The transmission mechanism of monetary policy in Botswana
thesisposted on 2011-02-10, 09:31 authored by Tshokologo A. Kganetsano
Macroeconomic stability is one of the most important national objectives in any country. However, economies are often subjected to a number of shocks (internal and external), which can be destabilising, produce volatility and make it difficult to achieve and maintain economic stability. Consequently, various policies are used to help deal with the various shocks that may affect the economy. Of all the available policies, monetary policy appears to have been ever more at the centre of macroeconomic policymaking. Meanwhile, for monetary policy to be effective, there is a need for a better understanding of the transmission mechanism, i.e., the process through which monetary policy decisions are transmitted into changes in real output and inflation. Whereas extensive research on the transmission mechanism has been conducted in developed countries, such work in developing countries, especially in Africa is lacking. This could be due to the fact that it was not long time ago, around the 1990s that countries in Africa started adopting the more modem central bank operations in a market-based economic and financial system characterised by indirect monetary policy. Such operations require an understanding of the transmission mechanism. Lack of empirical analysis of the monetary transmission mechanism in Botswana and developing countries of Africa in general, is the main motivating factor behind this thesis. The main objective of this thesis is, therefore, to estimate the transmission mechanism of monetary policy in Botswana. Three different, but complementary techniques (the Narrative Approach, Vector Autoregression (VAR) analysis and the Structural Approach involving the estimation of a small structural model for Botswana economy) are used. Results from these methods tell a consistent story and indicate that monetary policy in Botswana affects real output and inflation through the interest rate channel, while the exchange rate channel is not operational. The credit channel is also active but not strong. The structural approach also indicates that devaluation is contractionary in Botswana, but more research is necessary before firmer conclusions could be made.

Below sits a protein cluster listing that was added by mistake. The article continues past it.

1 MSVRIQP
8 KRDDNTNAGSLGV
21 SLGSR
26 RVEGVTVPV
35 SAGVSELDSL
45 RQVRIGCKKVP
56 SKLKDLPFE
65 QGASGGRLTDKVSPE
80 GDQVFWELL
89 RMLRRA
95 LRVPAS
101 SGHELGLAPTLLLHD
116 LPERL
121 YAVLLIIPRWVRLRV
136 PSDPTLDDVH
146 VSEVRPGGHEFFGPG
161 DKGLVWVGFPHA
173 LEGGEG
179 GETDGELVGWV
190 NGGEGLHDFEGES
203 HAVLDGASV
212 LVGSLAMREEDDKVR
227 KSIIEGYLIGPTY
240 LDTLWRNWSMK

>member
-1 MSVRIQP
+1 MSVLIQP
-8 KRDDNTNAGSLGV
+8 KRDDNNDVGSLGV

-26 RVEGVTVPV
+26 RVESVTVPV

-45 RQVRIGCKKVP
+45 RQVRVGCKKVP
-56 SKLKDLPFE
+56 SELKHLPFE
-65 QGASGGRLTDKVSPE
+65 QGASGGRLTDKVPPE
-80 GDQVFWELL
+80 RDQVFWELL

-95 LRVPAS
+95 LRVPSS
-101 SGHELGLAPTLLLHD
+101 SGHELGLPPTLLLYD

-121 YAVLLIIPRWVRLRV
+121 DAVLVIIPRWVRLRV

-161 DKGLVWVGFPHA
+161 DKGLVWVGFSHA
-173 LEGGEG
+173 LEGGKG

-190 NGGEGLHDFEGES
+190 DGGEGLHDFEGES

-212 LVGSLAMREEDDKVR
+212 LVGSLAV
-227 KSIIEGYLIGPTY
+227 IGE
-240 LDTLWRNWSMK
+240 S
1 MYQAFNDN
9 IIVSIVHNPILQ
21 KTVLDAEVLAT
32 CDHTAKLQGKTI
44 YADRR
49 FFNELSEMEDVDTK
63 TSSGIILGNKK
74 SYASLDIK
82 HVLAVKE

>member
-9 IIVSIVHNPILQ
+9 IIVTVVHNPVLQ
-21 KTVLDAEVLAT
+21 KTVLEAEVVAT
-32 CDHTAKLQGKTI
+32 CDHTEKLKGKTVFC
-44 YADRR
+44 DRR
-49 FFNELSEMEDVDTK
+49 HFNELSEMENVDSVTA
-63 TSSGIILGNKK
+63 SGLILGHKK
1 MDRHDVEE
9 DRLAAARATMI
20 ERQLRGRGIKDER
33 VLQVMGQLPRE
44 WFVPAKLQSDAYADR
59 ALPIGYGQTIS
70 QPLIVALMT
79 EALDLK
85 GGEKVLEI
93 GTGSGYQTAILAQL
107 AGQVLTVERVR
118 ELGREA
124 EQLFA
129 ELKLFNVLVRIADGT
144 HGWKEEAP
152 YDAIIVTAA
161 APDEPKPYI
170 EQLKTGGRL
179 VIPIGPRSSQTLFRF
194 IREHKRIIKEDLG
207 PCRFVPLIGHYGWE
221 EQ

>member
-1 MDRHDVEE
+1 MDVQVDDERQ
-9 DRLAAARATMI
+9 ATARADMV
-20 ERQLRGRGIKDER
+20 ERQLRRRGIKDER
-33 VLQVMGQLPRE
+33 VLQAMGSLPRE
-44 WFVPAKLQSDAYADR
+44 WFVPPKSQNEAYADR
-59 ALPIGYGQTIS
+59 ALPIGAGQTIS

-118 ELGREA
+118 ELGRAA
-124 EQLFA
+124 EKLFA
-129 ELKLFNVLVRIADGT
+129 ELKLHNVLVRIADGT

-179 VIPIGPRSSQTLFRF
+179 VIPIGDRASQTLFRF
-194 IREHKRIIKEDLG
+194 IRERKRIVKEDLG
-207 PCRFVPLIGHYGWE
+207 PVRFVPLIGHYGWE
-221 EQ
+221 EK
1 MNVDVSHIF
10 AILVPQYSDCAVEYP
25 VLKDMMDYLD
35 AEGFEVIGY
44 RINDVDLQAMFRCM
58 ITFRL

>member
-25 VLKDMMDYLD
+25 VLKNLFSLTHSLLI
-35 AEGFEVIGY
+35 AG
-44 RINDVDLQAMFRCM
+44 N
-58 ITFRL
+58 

- Business and Economics